MY VISIT TO THE TAIPINGS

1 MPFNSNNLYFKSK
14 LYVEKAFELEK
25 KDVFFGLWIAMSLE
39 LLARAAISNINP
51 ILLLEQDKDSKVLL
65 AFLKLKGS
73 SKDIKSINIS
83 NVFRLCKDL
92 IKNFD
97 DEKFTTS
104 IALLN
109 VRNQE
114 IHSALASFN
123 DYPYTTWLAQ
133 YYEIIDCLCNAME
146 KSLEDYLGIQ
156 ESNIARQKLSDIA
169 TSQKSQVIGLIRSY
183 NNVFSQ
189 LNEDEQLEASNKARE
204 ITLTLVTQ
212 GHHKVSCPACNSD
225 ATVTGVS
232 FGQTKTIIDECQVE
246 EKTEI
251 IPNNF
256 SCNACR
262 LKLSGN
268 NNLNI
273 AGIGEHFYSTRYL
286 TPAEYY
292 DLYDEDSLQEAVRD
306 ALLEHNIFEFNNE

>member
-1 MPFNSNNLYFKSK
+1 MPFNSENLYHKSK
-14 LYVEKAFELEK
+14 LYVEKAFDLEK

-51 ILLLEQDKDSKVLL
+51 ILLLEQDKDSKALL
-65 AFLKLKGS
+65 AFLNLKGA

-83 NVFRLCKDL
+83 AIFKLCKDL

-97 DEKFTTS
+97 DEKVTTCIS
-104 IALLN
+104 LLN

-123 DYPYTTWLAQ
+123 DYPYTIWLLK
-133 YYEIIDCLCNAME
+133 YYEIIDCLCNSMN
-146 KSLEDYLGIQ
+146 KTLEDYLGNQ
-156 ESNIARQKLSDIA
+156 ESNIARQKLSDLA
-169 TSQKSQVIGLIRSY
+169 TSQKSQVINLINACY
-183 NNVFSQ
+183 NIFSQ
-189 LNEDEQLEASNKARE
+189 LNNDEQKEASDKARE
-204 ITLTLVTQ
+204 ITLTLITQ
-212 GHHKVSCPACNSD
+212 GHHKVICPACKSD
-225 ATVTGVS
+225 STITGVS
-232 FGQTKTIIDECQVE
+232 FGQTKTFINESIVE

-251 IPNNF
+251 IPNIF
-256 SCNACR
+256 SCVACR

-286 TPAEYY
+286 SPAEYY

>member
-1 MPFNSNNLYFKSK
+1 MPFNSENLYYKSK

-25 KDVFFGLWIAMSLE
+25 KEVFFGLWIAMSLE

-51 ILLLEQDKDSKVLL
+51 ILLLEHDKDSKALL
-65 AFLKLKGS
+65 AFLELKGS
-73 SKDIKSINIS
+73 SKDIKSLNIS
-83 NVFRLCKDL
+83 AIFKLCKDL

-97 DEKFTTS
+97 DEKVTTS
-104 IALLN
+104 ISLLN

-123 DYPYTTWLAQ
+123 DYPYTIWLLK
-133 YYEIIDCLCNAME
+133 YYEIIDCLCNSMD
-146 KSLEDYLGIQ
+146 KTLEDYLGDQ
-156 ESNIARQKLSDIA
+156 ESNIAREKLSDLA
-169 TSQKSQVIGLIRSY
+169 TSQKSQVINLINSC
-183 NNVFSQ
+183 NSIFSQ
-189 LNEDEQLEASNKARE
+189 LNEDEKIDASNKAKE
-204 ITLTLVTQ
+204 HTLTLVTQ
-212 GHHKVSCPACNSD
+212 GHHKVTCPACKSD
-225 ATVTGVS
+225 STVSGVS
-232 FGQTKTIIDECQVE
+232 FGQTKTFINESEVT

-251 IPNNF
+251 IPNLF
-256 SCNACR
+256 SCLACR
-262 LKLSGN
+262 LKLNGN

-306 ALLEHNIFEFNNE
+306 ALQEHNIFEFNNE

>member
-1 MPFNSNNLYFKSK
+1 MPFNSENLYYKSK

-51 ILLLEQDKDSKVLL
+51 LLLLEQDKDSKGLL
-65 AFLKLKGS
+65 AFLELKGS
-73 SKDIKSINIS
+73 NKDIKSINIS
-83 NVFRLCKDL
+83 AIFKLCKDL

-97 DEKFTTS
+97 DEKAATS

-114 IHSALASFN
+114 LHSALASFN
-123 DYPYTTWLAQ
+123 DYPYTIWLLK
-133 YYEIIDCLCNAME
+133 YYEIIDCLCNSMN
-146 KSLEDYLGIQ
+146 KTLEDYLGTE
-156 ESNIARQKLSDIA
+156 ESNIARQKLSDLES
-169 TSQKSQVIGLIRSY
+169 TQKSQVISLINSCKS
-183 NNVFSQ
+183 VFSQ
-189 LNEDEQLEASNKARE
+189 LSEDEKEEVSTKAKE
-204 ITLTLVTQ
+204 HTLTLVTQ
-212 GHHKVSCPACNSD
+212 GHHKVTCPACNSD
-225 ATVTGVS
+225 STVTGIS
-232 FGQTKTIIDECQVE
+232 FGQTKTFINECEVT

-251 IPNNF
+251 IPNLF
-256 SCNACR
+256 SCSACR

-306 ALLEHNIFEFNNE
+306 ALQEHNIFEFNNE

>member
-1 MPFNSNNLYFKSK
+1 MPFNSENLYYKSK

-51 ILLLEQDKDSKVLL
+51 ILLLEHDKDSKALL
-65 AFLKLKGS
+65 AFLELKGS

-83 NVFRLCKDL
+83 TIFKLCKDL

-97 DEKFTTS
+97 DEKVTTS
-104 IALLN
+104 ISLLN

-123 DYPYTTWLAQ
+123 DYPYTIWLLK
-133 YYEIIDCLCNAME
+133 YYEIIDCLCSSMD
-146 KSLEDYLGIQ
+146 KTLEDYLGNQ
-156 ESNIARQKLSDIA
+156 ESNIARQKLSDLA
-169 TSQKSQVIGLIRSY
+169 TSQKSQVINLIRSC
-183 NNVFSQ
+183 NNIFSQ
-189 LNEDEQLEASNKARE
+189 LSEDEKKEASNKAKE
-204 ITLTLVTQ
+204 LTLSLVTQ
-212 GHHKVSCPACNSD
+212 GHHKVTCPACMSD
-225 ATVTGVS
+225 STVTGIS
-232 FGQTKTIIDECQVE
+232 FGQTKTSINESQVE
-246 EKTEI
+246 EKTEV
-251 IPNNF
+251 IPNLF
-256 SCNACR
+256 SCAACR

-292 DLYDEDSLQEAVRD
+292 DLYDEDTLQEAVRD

introduced to four foreigners — two Americans, one Englishman, and a French noble. One of the Americans said he was a doctor, the Englishman was supposed to be a military officer, and the Frenchman, as stated above, claimed to be a nobleman. Doubtless they were all adventurers. Each had his own ax to grind. One of the Americans had a rifle and cartridges for sale. He asked quite an exorbitant price for them and they were summarily rejected. The Frenchman said he had lost a fortune and had come out to China to make it up. Our missionary companions were much pleased after being entertained by Liu in hearing him recite the doxology, which he did glibly. Towards evening, when we returned to our boat, he sent us a number of chickens and a goat to boot. We were thus amply provisioned to prosecute our journey to Tan Yang. We left Suchau on the morning of the 11th of November. On our arrival at Woo Sik, our passports were examined and we were very courteously treated by the rebels. We were invited to dinner by the chief in command. After that he sent us fruits and nuts, and came on board himself to see us off. We held quite a long conversation with him, which ended in his repeating the doxology.